Books·Magic 8 Q&A

Brian Brett on becoming part of the great wave wash of life

The CBC Creative Nonfiction Prize juror answers eight questions submitted by eight other authors.
Brian Brett is a Canadian poet and memoirist. (brianbrett.ca)

Brian Brett won the Hilary Weston Writers' Trust Prize for Nonfiction for his bestseller Trauma Farm: A Rebel History of Rural Life. He won the CBC Poetry Prize in 2011, and is one of three writers judging the CBC Creative Nonfiction Prize this year and is the recipient of the 2016 Matt Cohen Award, in celebration of a writing life.

Below, Brian Brett answers eight questions submitted by eight of his fellow writers in the CBC Books Magic 8 Q&A.

1. Rudy Wiebe asks, "What do you understand by the word 'spirituality'?" 

Entropy, the force, the underglimmer, Bergson's élan vital, Chi. The Ether. The Quintessence. Psychoanalyst Wilhelm Reich's wacky "orgone." Schopenhauer's "will to live." The akasha of Hinduism. Maybe "the universal sea of energy" that was a by-product of the discovery of the long-fabled Higgs boson particle. Tribal cultures also have a tendency to recognize the underglimmer, the delirium tremendium, as it's been called, of the planet. Ralph Waldo Emerson thought of it as the "undersong," what he defined as "the emotional undercurrent which carries us along through the life of the inner world." "May the Force be with you," as Obi-Wan Kenobi would say, if you want to be amusing about all this. But it's the place we visit when we meditate — being in the zone when we shoot the puck or write the poem, becoming part of the great wave wash of life.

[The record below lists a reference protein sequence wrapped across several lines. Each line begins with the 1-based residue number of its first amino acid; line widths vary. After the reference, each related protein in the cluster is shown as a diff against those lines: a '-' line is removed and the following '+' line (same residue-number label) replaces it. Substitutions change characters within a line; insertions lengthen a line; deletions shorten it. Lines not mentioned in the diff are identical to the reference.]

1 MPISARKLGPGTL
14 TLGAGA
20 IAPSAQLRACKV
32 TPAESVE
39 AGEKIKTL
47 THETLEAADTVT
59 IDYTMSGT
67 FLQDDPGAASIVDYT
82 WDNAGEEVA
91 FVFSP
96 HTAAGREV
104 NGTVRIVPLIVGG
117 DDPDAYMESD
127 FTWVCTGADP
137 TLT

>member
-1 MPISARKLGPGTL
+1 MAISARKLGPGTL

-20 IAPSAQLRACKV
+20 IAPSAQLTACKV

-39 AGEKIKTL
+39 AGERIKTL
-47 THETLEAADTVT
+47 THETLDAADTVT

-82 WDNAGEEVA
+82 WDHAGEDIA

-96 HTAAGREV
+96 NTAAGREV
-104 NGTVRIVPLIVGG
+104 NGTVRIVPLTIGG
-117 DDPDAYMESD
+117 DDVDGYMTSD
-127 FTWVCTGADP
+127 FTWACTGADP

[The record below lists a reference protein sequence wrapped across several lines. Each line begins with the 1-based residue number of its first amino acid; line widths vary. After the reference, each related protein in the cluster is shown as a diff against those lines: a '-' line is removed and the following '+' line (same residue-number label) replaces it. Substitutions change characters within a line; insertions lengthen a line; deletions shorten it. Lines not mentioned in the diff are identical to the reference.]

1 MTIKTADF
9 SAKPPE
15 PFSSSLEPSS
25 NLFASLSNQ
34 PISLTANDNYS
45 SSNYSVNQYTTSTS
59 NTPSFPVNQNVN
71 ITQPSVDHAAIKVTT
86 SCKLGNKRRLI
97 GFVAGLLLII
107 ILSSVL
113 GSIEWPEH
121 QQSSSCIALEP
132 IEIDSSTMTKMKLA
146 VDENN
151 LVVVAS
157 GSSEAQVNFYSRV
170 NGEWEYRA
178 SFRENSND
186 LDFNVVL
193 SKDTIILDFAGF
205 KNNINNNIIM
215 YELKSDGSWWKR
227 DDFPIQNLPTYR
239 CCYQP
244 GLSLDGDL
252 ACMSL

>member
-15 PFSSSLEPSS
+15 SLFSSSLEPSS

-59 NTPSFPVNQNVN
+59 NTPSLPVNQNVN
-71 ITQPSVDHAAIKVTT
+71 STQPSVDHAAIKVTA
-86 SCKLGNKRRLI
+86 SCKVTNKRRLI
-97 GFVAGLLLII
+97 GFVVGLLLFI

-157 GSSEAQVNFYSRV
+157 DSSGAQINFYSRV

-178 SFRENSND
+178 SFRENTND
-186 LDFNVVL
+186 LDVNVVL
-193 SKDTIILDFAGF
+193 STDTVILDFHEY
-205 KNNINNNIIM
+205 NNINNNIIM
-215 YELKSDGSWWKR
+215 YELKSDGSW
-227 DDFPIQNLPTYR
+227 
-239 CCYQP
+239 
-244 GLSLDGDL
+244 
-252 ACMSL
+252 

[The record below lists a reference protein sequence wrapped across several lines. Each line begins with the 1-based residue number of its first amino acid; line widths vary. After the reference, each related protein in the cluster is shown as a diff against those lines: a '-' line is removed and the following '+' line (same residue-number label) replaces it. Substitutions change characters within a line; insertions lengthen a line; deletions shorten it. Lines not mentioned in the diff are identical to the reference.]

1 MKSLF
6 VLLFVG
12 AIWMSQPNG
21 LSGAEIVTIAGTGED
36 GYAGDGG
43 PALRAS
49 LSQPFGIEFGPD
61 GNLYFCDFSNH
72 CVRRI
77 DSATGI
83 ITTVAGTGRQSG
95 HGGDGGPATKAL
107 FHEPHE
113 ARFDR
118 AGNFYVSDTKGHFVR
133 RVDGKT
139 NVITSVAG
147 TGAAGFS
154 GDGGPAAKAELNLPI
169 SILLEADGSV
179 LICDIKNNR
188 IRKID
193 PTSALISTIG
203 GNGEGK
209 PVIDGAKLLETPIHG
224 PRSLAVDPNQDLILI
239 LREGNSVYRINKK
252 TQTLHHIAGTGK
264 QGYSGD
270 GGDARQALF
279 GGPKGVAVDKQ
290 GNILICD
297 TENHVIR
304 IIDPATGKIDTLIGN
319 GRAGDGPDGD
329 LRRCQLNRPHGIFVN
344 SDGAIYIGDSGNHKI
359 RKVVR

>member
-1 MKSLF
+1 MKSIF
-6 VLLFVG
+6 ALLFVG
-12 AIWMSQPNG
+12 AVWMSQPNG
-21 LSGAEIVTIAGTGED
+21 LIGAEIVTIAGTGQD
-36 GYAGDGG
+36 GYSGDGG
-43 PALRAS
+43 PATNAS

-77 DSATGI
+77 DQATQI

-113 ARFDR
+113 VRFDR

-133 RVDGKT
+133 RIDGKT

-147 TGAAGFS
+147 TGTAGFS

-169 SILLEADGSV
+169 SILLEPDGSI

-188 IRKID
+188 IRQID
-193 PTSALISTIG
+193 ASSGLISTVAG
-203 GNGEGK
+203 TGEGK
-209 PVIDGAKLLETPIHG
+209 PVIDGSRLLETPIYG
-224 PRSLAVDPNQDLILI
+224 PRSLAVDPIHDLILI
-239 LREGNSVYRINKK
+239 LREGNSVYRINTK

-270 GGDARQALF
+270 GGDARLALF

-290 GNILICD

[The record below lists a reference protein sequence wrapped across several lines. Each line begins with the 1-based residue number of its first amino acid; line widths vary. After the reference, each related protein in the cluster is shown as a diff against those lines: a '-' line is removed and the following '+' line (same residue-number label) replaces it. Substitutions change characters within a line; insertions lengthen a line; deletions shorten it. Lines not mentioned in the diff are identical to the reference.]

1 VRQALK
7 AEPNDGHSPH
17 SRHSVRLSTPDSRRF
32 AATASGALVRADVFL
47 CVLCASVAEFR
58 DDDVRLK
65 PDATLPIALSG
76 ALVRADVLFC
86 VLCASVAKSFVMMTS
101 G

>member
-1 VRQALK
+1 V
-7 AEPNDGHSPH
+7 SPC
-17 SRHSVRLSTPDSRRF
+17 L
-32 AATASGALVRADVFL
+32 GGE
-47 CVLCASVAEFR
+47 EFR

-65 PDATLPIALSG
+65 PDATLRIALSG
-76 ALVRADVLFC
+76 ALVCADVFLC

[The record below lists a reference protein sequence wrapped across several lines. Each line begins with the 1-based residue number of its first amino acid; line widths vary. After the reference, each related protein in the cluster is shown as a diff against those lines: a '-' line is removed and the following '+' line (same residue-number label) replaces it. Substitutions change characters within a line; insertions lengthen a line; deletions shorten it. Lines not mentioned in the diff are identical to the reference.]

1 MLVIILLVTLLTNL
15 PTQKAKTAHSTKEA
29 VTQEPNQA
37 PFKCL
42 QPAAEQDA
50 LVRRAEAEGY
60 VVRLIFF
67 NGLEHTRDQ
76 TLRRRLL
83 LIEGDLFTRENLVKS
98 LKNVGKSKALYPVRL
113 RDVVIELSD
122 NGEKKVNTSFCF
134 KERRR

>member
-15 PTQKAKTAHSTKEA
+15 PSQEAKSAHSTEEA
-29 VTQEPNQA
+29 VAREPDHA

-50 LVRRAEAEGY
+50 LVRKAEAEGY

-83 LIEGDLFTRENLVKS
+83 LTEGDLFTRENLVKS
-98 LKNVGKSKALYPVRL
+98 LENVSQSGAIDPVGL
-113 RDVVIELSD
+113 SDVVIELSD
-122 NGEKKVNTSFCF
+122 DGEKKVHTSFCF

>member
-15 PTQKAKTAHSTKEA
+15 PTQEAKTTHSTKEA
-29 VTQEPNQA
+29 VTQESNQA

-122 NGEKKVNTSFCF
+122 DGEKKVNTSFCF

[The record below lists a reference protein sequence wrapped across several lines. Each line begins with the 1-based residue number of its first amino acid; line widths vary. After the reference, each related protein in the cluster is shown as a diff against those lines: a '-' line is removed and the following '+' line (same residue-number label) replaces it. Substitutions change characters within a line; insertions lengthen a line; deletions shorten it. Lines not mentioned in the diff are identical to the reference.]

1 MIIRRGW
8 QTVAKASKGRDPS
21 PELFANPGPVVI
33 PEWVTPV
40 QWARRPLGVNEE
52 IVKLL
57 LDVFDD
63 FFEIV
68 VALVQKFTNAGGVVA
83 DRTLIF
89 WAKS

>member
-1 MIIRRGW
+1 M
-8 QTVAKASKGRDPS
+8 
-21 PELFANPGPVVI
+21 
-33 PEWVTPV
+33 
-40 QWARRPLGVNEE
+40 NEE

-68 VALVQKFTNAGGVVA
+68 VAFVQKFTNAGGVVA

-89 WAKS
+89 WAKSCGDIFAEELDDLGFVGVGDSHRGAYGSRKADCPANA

2. Anthony Bidulka asks, "What has been your best experience with a reader of your work?" 

Gentlemen don't tell.

3. Tomson Highway asks, "If you were a musician, which instrument would you play? That is to say, which instrument would you choose to tell your story with?" 

My voice, the tongue, the lips, the lungs pushing living air through space.

4. Robert Currie asks, "What first started you writing?" 

An English teacher from Bella Bella in Grade 11 who introduced me to Jean-Arthur Rimbaud.

5. Lynn Crosbie asks, "Have you ever confronted, in your writing, the most shameful thing you have ever done? Should you?"     

Yes, I have, a number of times. You must in some way when the story or poem demands it. Honest writing demands honesty.

6. Camilla Gibb asks, "What's the best advice you've been given in your writing life?" 

Write, and then write some more, and then write it again.

7. Rachel Cusk asks, "Name some of the rituals or habits you indulge in while writing." 

I have too many rituals. My office is full of fetish objects. They're distracting but necessary for the spirit.

8. Raziel Reid asks, "If it were revealed that the inspiration to write was bestowed upon mere mortals by the angel Lucifer, would you forsake him?" 

I'd inhale him, along with the angels and Shiva. As I writer I believe you must have a sense of the all, even if you're not falling for it.

Comments

To encourage thoughtful and respectful conversations, first and last names will appear with each submission to CBC/Radio-Canada's online communities (except in children and youth-oriented communities). Pseudonyms will no longer be permitted.

By submitting a comment, you accept that CBC has the right to reproduce and publish that comment in whole or in part, in any manner CBC chooses. Please note that CBC does not endorse the opinions expressed in comments. Comments on this story are moderated according to our Submission Guidelines. Comments are welcome while open. We reserve the right to close comments at any time.